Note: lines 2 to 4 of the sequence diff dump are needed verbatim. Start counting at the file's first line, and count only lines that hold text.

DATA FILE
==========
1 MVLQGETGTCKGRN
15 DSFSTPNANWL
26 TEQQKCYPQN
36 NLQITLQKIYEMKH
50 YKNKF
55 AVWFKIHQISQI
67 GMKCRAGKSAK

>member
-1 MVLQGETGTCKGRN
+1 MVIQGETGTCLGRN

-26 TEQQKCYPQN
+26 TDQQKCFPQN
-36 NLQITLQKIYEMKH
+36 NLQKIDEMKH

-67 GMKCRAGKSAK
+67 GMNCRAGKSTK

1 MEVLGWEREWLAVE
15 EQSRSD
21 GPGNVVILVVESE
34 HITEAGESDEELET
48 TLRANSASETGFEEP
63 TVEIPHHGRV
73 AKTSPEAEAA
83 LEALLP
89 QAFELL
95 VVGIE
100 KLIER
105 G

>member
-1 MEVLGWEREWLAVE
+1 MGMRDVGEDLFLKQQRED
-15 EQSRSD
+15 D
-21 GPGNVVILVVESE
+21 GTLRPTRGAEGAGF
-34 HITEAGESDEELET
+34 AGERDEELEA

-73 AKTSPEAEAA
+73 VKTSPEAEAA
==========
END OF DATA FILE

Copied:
15 DSFSTPNANWL
26 TEQQKCYPQN
36 NLQITLQKIYEMKH